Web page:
IIHS says that roughly half of all fatal crashes occur between dusk and dawn. Yet government standards for the basic safety equipment standards set by the National Highway Traffic Safety Administration allow for “huge” variations in illumination, according to the group.
Bring on the lasers!
4th Gear: How VW Cleans House
This Bloomberg story is worth a read in full, but it’s about how VW’s new leader Matthias Mueller hired General Motors veteran Thomas Sedran to be its Strategy Chief in charge of “remapping the direction” of the business after the diesel scandal. The company’s challenges are deeper than just diesel cheating, too. Here are some of them:
For a company built around mobility, VW is surprisingly static, weighed down by a record of success that never necessitated a deeper analysis of its byzantine structure. Its main Wolfsburg facility — a jumble of manufacturing halls and office buildings that covers an area as big as Monaco — was established by the Nazis in the 1930s to churn out a “people’s car.” Its state backing and isolation from other German industrial centers contributed to an insular culture with its own set of rituals.
There are bizarre excesses like the so-called Service Factory — a team of 3,400 caterers and custodians paid the same wages to serve sandwiches and sodas as line workers who assemble Golfs and Tiguans. There’s an in-house butcher churning out more than 7 million sausages a year and a garden center where employees can order flowers. Its hometown of Wolfsburg boasts the Autostadt, a park-like tourist attraction that celebrates VW’s history with a museum and pavilions for its various brands.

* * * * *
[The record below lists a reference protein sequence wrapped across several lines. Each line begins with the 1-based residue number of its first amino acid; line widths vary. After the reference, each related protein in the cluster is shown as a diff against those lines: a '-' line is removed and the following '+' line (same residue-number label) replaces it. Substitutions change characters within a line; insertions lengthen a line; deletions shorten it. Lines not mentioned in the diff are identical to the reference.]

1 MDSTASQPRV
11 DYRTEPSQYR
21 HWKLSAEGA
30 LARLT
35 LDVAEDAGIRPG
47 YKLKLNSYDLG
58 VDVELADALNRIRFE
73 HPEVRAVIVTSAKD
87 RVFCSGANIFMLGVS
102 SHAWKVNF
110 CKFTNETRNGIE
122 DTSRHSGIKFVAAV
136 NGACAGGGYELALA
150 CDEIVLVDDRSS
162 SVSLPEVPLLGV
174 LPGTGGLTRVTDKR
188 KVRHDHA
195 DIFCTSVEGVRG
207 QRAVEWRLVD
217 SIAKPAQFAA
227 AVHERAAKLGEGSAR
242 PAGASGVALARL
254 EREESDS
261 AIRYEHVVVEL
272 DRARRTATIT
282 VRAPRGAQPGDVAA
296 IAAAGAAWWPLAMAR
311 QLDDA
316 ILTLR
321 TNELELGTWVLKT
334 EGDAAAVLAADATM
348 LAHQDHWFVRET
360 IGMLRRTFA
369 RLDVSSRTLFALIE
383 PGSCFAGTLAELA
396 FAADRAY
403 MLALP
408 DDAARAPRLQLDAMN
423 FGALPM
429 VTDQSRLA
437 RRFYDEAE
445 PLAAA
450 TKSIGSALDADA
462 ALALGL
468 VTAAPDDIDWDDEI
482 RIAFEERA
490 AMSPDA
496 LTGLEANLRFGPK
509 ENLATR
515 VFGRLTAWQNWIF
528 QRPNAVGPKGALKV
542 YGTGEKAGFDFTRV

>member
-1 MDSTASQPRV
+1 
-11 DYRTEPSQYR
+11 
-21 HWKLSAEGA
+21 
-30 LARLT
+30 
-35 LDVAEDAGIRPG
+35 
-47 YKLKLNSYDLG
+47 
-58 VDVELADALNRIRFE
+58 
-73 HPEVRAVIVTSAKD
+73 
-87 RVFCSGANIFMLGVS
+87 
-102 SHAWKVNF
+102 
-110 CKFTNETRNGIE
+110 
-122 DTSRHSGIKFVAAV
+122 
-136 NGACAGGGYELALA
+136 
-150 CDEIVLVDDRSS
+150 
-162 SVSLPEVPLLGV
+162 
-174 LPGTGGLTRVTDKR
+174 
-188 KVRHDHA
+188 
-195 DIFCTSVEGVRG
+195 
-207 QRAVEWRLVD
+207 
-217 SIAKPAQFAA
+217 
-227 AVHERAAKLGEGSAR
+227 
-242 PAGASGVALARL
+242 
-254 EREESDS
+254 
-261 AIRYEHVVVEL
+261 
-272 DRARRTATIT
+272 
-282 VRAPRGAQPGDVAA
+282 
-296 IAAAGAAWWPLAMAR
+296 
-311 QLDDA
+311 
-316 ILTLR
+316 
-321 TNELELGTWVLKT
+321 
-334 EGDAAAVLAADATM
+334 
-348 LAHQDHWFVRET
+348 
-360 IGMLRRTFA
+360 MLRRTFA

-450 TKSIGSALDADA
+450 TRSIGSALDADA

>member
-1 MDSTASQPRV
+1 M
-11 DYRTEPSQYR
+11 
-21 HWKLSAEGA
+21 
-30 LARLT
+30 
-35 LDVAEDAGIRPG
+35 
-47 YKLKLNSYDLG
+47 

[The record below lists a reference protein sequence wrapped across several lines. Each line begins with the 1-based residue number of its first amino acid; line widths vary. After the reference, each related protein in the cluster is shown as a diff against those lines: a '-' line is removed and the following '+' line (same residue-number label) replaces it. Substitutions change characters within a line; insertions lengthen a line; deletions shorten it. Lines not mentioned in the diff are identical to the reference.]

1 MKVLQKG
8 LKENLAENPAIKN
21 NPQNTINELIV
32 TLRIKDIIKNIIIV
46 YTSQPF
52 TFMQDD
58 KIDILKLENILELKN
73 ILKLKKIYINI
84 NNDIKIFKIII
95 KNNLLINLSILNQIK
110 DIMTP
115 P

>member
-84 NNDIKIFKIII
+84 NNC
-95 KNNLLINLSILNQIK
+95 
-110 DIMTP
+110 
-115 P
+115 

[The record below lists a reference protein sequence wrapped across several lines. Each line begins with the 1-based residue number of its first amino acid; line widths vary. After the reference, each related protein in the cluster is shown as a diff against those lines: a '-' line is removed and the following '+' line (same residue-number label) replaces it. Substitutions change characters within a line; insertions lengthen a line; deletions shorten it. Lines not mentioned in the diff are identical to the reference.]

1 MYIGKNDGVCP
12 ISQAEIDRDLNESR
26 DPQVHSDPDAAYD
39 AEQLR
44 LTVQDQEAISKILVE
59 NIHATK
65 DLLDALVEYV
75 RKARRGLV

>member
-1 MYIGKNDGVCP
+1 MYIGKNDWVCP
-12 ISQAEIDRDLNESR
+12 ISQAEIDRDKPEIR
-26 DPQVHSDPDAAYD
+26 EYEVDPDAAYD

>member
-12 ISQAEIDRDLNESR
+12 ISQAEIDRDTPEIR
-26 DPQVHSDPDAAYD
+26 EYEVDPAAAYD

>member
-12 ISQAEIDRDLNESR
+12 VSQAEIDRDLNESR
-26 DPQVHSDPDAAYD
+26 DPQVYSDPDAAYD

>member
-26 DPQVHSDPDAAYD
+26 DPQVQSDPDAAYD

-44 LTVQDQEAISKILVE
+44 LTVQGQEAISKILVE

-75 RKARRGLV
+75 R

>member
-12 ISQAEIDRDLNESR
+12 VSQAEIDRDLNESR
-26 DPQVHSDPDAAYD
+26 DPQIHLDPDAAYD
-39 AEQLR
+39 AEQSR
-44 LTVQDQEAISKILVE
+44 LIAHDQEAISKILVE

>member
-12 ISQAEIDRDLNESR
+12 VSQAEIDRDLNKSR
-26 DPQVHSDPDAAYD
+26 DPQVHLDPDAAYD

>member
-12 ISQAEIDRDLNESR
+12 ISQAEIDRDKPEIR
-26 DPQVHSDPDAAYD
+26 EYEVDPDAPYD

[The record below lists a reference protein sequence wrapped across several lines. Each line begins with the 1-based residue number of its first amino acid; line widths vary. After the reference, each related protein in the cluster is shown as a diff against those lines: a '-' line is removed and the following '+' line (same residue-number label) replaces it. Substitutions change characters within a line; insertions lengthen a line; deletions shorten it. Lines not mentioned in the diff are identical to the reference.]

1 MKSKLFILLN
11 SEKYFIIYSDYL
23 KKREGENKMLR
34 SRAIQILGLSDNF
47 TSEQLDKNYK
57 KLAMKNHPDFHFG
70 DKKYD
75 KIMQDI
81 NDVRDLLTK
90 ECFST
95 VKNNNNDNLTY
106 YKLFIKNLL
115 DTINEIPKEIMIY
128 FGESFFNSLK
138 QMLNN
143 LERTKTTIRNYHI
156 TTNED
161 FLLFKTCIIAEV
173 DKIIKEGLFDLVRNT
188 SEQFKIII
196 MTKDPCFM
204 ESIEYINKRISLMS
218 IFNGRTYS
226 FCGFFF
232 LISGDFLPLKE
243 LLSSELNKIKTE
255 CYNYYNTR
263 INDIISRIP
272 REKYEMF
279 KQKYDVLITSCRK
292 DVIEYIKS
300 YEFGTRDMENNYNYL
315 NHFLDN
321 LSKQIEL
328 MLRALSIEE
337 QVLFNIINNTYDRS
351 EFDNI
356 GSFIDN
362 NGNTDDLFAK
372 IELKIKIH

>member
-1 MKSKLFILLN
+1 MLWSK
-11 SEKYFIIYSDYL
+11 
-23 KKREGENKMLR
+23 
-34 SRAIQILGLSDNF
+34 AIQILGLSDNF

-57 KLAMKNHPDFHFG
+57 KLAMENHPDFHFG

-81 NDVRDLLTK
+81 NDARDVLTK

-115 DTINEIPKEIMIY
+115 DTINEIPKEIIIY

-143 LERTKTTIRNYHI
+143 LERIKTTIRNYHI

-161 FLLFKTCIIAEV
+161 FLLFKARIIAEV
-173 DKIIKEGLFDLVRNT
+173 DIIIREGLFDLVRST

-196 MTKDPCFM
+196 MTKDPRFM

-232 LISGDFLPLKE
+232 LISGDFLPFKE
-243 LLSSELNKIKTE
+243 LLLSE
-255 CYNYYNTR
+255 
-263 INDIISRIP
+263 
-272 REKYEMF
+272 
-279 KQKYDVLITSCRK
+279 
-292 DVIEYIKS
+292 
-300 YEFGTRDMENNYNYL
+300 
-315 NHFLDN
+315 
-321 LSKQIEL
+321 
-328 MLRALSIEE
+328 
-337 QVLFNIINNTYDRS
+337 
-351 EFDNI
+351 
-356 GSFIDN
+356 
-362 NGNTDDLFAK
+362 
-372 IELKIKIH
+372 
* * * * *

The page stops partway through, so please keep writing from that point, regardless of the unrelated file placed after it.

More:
And there was an extreme deference to authority, with underlings exiting elevators to make way for top brass, and lunches in the executive dining room delivered under gleaming silver domes. Past Volkswagen bosses perpetuated the hierarchical structure. The gruff Winterkorn was detail-obsessed and micro-managed vehicle development. He was molded by his own boss, chairman and family patriarch Ferdinand Piech, a grandson of the Beetle’s creator.
Put that on your reading list today.
5th Gear: What About The Detroit Auto Show?
Next month is the Detroit Auto Show, the Super Bowl of American auto shows, but what can we expect there? More tech and more mobility, and fewer traditional car reveals and press conferences, reports The Detroit News. Which should be interesting given CES is basically a car show now too, and happens in the same month:
Some automakers are cutting back on traditional news conferences at the 2017 Detroit auto show to focus on the latest technologies instead of sheet metal during a new AutoMobili-D tech event.
Organizers for the 2017 North American International Auto Show said Wednesday the show spent “multi-millions of dollars” for the tech showcase that will debut during the upcoming press preview and industry days, and the following year extend into public show days.
“It’s not just about how pretty the car is, it’s about what the car’s going to do for you and with you, and how different that’s going to be going forward,” NAIAS 2017 Chairman Sam Slaughter told The Detroit News. “Next year it will bleed over into public days and within a few years it really won’t be a separate thing. It will just be what an auto show is about.”
Maybe we just stop doing this in January, but I’m mostly saying that because I hate how cold it is.
Reverse: RIP Khan
Neutral: Skoda In America?
Would it have worked?